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  5. I can’t tell you how much I appreciate you sharing this experience and resource, i wandered over here from instagram and found the answers I have been searching for. I’m so grateful to you and others like you that share your journey and inspire the rest of us! My 5 children range from age 3-13, and I feel that this curriculum is just what I need for next year for my youngest boy and girl. Reading your experience makes me think my older children will enjoy helping with it too! Thank you, thank you!

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  6. This looks wonderful! May you please share what kinds of supplies are required by this curriculum?
    Thank you very much,
    Erika

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  7. Would you recommend this as a supplement to basic math and language arts for my boys- an 8 year old with sensory issues and a 6 year old? Or should I skip it and look for a more mature curriculum? We did MFW kindergarten but the first grade level proved to be too much sitting-at-a-desk-and-writing for my eight year old (he has fine motor issues also) and have been kind of at a loss for what to do next. Thanks for your input!

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  8. Do you have any recommendations of how to best fit these activities into the day while having older students needing help with their lessons? Thank you for any suggestions & insight you can offer.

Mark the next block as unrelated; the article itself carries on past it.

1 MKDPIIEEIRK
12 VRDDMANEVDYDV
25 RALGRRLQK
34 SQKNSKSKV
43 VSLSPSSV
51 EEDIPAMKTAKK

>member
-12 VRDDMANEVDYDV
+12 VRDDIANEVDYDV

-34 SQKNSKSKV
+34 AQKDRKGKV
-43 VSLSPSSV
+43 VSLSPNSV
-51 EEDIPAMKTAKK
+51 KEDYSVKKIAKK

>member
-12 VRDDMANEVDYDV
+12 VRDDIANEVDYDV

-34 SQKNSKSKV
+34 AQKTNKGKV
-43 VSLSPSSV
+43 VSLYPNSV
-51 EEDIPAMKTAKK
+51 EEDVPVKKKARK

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  9. I have the homegrown preschooler book and Kathy’s wild wacky activities book. I don’t feel Like I can/should spend the money just now on the AYoPS curriculum. Is there something special/more that makes it go up to 7 years old? I was just thinking of scheduling some of the activities from the other books for my 1, 4, and 6 year olds to go with math and reading. Is there some difference in the activities in AYoPS? I feel like I might be missing something?

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  10. I have the same question as Erika. My older three are 12, 10, and 8.5, and my younger three are 5, 3, and 1. I’ve already seen a lack of intentional play with the younger three because I just don’t make the time. How do you do make all the SLOW activities happen when you have the older grades to fit in?